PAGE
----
Information About Asthma

Health Information

by Deanna J. Jones

What is asthma?

Disclaimer: The information provided here is intended for general health care information purposes or educational purposes only, and should not be considered complete or used as a substitute for consultation or advice from a physician and/or healthcare provider. It should not be used to diagnose and treat any diseases. Individuals are encouraged to contact their own private physician or healthcare provider regarding continuation or changes in their symptoms. If you have a serious health problem or should you have any questions about the information found on this site, please call or consult your physician or healthcare provider before taking any action.


Asthma is a chronic condition that affects both children and adults. It is characterized by inflammation of the lungs, causing an inability to breathe properly. Certain triggers cause changes in the lungs of an asthmatic; airways restrict and may also become filled with fluid, which can lead to wheezing, coughing, and shortness of breath. Asthma affects 5% to 10% of the world’s population, with the United States having record numbers of cases. Currently, more than 17 million Americans have been diagnosed with asthma, and asthma is one of the number one reasons for missed work and emergency room visits in the country. Asthma can be a serious, life threatening condition, but is manageable with proper medical care, medications, and education.

What are the symptoms of asthma?

The most common symptoms of asthma are coughing, wheezing, and shortness of breath, but these are not the only symptoms that asthma can cause. Rapid breathing, irritation of the nose and throat, frequent sinus infections, allergies, excessive thirst, chest tightness and pain, productive and non-productive persistent cough, allergies, difficulty breathing while exercising, and waking at night with a feeling of being suffocated are all symptoms and possible signs of asthma. An asthma attack is usually marked by beginning with a noisy wheeze experienced while exhaling and rapid breathing. Panic can increase the severity of an asthma attack, which is an unfortunate thing, as an asthma attack itself can cause one to panic. I have noticed during my own asthma attacks that I experience chills, tremors, and a cold, clammy perspiration before and after an attack, along with marked weakness in my limbs. It is important to remember that each persons symptoms may differ from those of others.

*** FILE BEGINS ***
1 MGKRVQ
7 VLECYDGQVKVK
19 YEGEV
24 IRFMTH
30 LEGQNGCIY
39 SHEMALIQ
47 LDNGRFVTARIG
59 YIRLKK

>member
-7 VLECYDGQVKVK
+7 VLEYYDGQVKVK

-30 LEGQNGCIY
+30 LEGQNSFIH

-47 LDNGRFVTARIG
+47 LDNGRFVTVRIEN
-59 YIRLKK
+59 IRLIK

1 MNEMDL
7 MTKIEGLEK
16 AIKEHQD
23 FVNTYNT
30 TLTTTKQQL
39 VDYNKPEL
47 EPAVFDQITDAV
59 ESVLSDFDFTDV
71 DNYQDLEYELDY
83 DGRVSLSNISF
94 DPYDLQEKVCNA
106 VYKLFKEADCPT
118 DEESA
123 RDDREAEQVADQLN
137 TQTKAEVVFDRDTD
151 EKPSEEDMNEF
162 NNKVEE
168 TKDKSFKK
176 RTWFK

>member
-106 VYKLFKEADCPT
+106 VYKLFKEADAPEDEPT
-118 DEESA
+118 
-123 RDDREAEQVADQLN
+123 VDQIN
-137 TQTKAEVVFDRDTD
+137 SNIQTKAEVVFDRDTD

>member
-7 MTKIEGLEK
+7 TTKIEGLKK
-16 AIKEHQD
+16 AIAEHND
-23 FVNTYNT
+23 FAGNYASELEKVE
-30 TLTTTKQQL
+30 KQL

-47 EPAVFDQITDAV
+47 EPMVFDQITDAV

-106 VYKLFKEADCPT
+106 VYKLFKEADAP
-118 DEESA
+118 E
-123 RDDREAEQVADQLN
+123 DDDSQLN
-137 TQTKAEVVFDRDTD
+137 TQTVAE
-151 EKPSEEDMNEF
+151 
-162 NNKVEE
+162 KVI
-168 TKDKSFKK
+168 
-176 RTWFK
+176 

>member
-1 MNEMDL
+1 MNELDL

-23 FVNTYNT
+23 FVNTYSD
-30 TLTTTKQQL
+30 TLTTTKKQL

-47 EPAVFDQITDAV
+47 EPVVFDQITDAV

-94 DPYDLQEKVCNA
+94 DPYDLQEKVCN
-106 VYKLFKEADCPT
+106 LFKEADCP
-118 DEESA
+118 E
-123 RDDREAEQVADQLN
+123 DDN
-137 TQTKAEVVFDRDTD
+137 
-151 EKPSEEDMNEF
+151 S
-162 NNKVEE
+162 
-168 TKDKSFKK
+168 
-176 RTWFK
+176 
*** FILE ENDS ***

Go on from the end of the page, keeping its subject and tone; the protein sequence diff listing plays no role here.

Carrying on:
Who gets asthma?

There are many different criteria for determining who gets asthma. The two most at risk groups for developing severe asthma are the elderly, and the urban poor. In the United States, 6.1% of African-Americans develop severe asthma compared to 5% of Caucasians. Also, African-Americans are three times as likely to die from severe asthma as are Caucasians. Childhood asthma occurs most often in boys, but after puberty reports show that cases of asthma are diagnosed most often in young women. Women run a much greater risk of death from asthma than do men, and the numbers are increasing steadily, especially in elderly women. 90% of all asthma deaths in the United States occur in the elderly.

Workers in certain occupations, such as farmers, hair dressers, and those in the textile industry, are at greater risk of developing asthma. Some known workplace allergens that may cause asthma include polyurethane, paints, steel, electronics, western red cedar, oak, redwood, mahogany, metal salts, vegetable dusts, and certain red dyes, and people that work with these substances on a regular basis have a greater risk of developing asthma.